“Under Government Code section 26500, the District Attorney is the public prosecutor in a criminal prosecution, representing the People of the State of California.”  The Court of Appeal notes that “(e)ven though the District Attorney in a criminal prosecution is not the attorney for the SF Police Department in the same sense as in Gates, the joint operation of the agencies as a prosecution team is a sufficiently analogous relationship, justifying the same result under Section 832.7(a).  We therefore conclude the reasoning of Gates is applicable in the present case. In particular, a prosecutorial inspection of an officer’s personnel file for Brady purposes is not a disclosure of the file within the criminal proceeding.”

“The district attorney’s office and police department constitute a single prosecution team in any given criminal case, and the police department acts as the prosecutor’s ‘agent’ with respect to the retention of potential Brady material.  For this reason, we determined above that an inspection of officer personnel files by a prosecutor would not constitute disclosure of the files within the criminal proceeding. Similarly, such an inspection would not breach the confidentiality of the files.”

Disclosure of Brady Material to the Defense

Although the Court finds that the prosecutor can access police personnel files to identify potential Brady material, without a Pitchessmotion, it cannot disclose that information to the defense without complying with Pitchess.

“Having decided that Section 832.7(a) does not prevent the prosecutor from complying with its constitutional obligation to identify Bradymaterial in officer personnel files, we address the second issue: is the prosecution permitted to disclose the Brady material without seeking permission from the trial court, or must the prosecution file a motion under Section 1043 to obtain court authorization for the disclosure to the defense?” (Emphasis in original.)

“The plain language of Section 832.7(a) and Section 1043 compels the conclusion that any disclosure to the defendant must be pursuant to a motion under Section 1043. The relevant language in Section 832.7(a) is that peace officer personnel records ‘shall not be disclosed in any criminal or civil proceeding except by discovery pursuant to Sections 1043 and 1046 of the Evidence Code.’  No party suggests any reasonable construction of that language under which disclosure of Brady material from a personnel file to a criminal defendant is not a disclosure of personnel records in a criminal proceeding.”


The Court of Appeal has now clearly established that the District Attorney is entitled to have direct access to the personnel file of an officer who is a material witness in a criminal prosecution.  The purpose behind the DA’s review of the file is to ascertain if there is any evidence that could be used to impeach the officer at trial, which would constitute Brady material.  It is the duty of the prosecutor to seek out and find any Brady material and disclose it to the defense, even without a request from the defendant.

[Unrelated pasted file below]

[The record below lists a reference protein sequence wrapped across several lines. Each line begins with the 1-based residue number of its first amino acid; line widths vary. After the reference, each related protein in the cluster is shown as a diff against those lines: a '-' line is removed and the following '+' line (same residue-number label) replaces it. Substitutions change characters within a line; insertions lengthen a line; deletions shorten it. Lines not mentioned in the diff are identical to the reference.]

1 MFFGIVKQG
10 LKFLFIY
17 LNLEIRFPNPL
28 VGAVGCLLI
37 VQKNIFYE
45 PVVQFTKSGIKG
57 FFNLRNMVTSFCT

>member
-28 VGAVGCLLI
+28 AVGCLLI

However, under California law, there are procedural steps which must be followed before such personnel information of peace officers can be disclosed.  As the Court explicitly finds, review by the prosecutor isnot disclosure in a criminal proceeding and, if such material is to be disclosed, it must be done in accordance with Evidence Code section 1043.

With that said, although direct access by the prosecutor is permissible, it is not mandated if alternative procedures are agreed upon between the law enforcement agency and the prosecutor. However, the prosecutor will be held accountable if Brady material is deliberately, or inadvertently, withheld and, therefore, not disclosed to the defense.

As the Court of Appeal stated, “our decision does not prohibit police departments and district attorneys from designing orderly procedures to identify and provide materials for Brady review by prosecutors.Brady imposes the disclosure obligation on the prosecution, but it allows some flexibility in how the prosecution complies with that obligation.”  The Court then notes that, “as always, the prosecution bears the risk of reversal if the adopted procedures are inadequate and Brady material is not disclosed.”

We always urge that you seek out guidance from your agency’s legal advisor when legal issues arise.  In this situation, we would urge that your counsel be directly involved – whether the prosecutor wants personal access to the files or relies upon your reviewing the files at the request of the prosecutor.  Analysis of what constitutes Bradymaterial is a legal determination and, as such, support from your legal counsel is most important.

As always, if you wish to discuss this case in greater detail please feel free to contact me at (714) 446-1400 or via e-mail at mjm@jones-mayer.com.